The Department of Energy has withdrawn a $200 million grant that had been awarded Microvast – a manufacturer of lithium-ion batteries for energy storage – amid allegations that the company has close ties with the Chinese government and Chinese Communist Party.
Microvast had previously announced plans to build a mass production facility in the US for its polyaramid separator, a high-temperature resistant, fire-retardant component used in lithium-ion batteries. The $200 million DOE grant had been part of a larger investment of $504 million.
US Senator John Barrasso (R-WY), a member of the Senate Committee on Energy and Natural Resources, said: â€œThe Department of Energy has finally retreated from sending US taxpayer dollars to Microvast, an electric vehicle battery company with close ties to Communist China. Iâ€™m stunned it took the Biden Administration this long to admit the obvious: no company beholden to Communist China should be considered for US government grants or loans. The administration should immediately reject other applicants with similar ties. It should also overhaul its grant making process and conduct due diligence before issuing press releases.â€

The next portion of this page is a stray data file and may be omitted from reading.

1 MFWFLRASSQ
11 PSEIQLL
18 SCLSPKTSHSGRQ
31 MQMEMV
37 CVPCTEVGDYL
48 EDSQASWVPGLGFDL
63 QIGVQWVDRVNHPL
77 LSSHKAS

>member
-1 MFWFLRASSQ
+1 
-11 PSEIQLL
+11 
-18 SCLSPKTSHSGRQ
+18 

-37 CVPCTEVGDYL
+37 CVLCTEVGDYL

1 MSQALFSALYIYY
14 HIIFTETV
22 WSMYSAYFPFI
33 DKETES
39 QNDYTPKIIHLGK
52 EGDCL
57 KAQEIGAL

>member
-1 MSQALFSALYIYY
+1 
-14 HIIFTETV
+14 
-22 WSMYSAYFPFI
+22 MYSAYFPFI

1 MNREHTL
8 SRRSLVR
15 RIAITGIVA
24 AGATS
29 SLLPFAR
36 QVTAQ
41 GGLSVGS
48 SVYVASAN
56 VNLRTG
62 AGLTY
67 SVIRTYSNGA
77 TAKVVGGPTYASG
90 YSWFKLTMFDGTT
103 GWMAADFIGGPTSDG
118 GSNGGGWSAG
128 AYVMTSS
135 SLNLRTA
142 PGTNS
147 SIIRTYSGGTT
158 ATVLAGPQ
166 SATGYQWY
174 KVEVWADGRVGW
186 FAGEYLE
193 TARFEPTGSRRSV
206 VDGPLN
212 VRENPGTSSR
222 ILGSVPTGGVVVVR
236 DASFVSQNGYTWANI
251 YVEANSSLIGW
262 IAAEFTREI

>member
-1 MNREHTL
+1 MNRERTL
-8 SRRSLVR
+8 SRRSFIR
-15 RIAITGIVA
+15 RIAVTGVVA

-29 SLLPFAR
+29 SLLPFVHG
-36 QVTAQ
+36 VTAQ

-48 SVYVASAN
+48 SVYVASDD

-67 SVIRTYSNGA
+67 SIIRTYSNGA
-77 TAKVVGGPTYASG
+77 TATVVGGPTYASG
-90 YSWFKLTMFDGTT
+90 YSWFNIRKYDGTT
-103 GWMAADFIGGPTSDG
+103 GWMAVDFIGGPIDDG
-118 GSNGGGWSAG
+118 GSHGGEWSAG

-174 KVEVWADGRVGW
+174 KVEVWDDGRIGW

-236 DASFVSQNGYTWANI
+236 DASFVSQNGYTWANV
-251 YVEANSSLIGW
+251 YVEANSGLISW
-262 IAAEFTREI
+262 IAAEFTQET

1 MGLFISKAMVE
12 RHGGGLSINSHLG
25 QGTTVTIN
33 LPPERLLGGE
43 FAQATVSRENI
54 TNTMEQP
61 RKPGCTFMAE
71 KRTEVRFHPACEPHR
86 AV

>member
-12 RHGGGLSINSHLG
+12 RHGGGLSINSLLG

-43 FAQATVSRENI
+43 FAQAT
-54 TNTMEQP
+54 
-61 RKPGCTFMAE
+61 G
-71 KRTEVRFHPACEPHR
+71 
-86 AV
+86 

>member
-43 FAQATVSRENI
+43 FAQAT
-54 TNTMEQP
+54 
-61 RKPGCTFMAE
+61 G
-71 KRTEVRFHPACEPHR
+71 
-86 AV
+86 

In response, Yang Wu, Microvastâ€™s founder, chairman, president, and chief executive officer, said: â€œThe company is surprised by the DOEâ€™s decision to withdraw the grant, which was designed to help build a new facility in Kentucky that would employ hundreds of people. Microvast is based in Texas, its shares are traded on Nasdaq, and the operations for our global business are centralised in the US. Neither the Chinese government nor the Chinese Communist Party has any ownership in the company, nor do they control or influence company operations in any way. The company is therefore considering all of its options.â€